It’s a parent’s worst nightmare that one Aussie mum has just experienced. On Friday afternoon, Gold Coast mum Nicola Pallister was stunned after her 11-month-old daughter almost choked. And the culprit? A popular Peppa Pig children’s bowl.
Nicola tells Babyology that she was feeding her daughter Olivia in her highchair when things started to go wrong.
“She [Olivia] became quite unresponsive and went very red,” says Nicola.
Initially the mum was confused and assumed her young daughter had a bit of food stuck in her throat. She took her out of her highchair and tried to clear her airways but couldn’t find any lodged food, then she did what most parents would do and slapped her on the back a few times.
Every parent’s nightmare
Nothing happened, but not knowing what else to do, Nicola just kept trying to knock out whatever was lodged in Olivia’s throat.
“I flipped her over but she was still red, so I did it again. It was then I noticed that around her mouth she was starting to turn blue,” says the mum, who was alone with her daughter at home.
“I wasn’t sure whether to keep going or call an ambulance. Normally when your child is choking you get whatever it is out and then they’re fine, but I couldn’t find anything and she was still struggling. It was terrifying.”
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A plastic problem
After what Nicola recalls was the longest minute of her life, she reached into her daughter’s mouth and felt something. Luckily it forced Olivia to gag and vomit, and at that point she noticed amidst all the veggies and little pieces of meat there was a bit of plastic.
“I then looked at the bowl and saw the film along the bottom of the bowl had lifted and that’s what she had ingested. I’m really fortunate that I didn’t need to call an ambulance and could clear the obstruction without harming her, however it could have been so much worse,” says Nicola.
“Some people know CPR but when it comes to the crunch many parents won’t know what to do. It’s terrifying. So I really want all other parents to be aware of this product’s choking risk.”
It’s happened before
Nicola’s story is frightening, however even more concerning is that it’s not an isolated incident. Late last year overseas manufacturer Playtex recalled 5.5 million similar children’s bowls and plates in the US and Canada due to a choking risk caused by the clear plastic coating that can peel or bubble away from the surface of the products. Four reports of choking were recorded (although no serious injuries were sustained); a further 11 cases reported plastic being found in each child’s mouth; and there were also a whopping 372 reports of peeling or raised plastic.
A common product
Nicola purchased the popular product from her local Big W store 12 months ago and while the manufacturer of the Peppa Pig bowl and spoon set is unknown, this particular design and many like it are available from numerous retailers. Based on similar reports from overseas it appears that the choking risk is not reserved to just this one-character design, but could potentially be any of these particular types of plastic children’s bowls.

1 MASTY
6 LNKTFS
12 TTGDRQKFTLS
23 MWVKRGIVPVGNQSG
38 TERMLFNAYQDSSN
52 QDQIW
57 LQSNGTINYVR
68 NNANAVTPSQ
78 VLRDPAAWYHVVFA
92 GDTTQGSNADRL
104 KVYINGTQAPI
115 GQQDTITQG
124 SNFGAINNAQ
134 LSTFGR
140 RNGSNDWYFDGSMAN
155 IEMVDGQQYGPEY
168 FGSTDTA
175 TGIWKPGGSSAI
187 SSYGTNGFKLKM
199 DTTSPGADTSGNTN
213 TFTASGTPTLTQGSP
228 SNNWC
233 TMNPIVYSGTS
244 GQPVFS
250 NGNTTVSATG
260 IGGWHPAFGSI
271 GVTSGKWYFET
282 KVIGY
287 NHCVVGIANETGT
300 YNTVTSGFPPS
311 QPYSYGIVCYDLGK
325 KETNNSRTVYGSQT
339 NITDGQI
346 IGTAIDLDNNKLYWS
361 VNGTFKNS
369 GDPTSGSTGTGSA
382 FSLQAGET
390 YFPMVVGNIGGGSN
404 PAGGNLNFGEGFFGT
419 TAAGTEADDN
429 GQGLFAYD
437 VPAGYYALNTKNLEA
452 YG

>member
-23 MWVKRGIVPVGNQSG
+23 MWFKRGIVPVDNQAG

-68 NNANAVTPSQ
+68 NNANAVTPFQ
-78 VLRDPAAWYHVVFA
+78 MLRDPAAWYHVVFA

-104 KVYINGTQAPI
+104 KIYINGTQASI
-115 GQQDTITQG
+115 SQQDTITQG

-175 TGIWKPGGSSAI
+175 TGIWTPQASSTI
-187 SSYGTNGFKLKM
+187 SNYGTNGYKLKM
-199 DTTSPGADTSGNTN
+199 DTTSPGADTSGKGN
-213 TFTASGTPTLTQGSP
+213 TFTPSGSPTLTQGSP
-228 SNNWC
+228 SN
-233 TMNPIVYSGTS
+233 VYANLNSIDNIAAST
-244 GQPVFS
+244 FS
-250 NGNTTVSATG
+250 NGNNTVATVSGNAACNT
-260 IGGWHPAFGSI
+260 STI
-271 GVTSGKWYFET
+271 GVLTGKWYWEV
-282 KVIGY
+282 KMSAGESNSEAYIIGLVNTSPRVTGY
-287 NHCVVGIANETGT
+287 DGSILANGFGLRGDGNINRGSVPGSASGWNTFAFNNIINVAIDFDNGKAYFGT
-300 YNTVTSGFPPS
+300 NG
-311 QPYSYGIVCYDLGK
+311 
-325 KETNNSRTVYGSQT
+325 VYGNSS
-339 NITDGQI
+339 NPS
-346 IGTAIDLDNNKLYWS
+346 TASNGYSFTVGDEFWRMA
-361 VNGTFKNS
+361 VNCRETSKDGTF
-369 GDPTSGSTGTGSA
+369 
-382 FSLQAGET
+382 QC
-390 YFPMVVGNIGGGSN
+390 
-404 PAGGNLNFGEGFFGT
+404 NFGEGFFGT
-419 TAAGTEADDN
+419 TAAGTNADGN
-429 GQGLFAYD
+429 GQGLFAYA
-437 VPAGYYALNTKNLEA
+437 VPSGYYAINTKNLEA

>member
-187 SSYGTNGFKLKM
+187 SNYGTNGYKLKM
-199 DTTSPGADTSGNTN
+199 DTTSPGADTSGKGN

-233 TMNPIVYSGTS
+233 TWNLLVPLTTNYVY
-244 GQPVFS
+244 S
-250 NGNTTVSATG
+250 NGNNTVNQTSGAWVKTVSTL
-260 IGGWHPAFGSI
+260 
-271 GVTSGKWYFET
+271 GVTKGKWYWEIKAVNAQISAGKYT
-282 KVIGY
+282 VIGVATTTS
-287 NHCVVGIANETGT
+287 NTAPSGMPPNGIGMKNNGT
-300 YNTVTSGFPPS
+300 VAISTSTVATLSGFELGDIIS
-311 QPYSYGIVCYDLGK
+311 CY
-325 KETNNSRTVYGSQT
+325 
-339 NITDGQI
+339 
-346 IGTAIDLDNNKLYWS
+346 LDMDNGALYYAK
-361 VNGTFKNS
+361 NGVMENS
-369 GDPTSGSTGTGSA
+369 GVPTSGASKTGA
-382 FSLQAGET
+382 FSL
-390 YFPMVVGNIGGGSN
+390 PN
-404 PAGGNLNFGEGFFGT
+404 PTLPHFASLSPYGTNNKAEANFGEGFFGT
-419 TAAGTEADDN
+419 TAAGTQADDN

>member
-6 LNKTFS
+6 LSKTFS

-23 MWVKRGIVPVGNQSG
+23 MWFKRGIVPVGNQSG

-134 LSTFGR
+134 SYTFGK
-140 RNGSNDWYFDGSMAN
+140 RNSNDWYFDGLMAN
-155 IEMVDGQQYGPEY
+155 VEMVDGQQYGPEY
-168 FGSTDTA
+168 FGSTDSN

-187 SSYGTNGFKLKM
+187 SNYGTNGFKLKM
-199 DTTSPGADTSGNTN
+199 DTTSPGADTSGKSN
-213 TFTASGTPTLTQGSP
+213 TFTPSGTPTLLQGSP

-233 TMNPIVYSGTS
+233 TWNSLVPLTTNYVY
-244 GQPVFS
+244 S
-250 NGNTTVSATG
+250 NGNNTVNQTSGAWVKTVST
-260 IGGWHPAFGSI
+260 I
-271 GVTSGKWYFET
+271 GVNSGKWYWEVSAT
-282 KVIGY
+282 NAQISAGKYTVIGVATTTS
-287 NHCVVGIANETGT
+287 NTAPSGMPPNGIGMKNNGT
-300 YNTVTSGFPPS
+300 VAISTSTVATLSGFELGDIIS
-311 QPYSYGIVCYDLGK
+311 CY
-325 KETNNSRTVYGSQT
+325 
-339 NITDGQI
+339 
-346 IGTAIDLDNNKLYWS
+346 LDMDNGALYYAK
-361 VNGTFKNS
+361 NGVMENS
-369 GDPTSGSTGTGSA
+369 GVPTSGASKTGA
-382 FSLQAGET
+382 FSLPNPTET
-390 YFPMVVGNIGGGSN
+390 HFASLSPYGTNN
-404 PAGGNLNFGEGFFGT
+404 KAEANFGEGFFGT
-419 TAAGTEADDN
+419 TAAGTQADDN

Worryingly, the $5.00 bowl and spoon set is promoted on Big W’s website as being “perfect for little ones learning how to eat on their own.” If Nicola had not been paying close attention to her daughter who knows what could have happened.
“I know so many other mums and they all have these types of bowls with their kids’ favourite characters on them – that’s why you buy them in the first place,” says Nicola. “You don’t use porcelain bowls because you’re worried they’ll break, so you get these fun plastic ones thinking they’re safe.”
Being careful isn’t enough
The recent choking incident has been a big shock to the Gold Coast mum, particularly because she prides herself on being a very cautious parent.
“I cut up my kids’ grapes. I also have a four-year-old son who leaves little things like Lego lying around and am constantly hovering over my daughter to make sure she doesn’t choke, but when you put them in their highchair you think they’re contained and somewhat safe. You don’t think they’re going to ingest a bit of plastic,” says the emotional mum.
Nicola also says she has never put this bowl in the microwave, although the product is actually deemed safe for both microwave and dishwasher use, according to Big W’s site.
Big W’s response
In light of the serious nature of this event, Babyology also contacted Big W for a statement about the product. They stated they began investigations into the incident shortly after Nicola reached out to them on Friday, promptly contacting the supplier who manufactures the Peppa Pig bowl.
“As safety is Big W’s highest priority, we can confirm that the bowl is tested and meets Australian and New Zealand safety standards,” said a spokesperson for the retailer.
“We are continuing to work together with the supplier and the customer to resolve this incident and ensure that the necessary steps are taken to prevent any future issues,” they added.
At this stage it’s unknown exactly what caused the plastic film to lift from little Olivia’s bowl and whether a product recall will be issued in the near future. In the meantime, we’re recommending all parents who own this bowl or ones like it to inspect the plastic coating closely, and to exercise caution while using it until further notice.
If you suspect your child is choking and are unsure how to perform CPR, call 000 immediately.
This article was originally published on Babyology.
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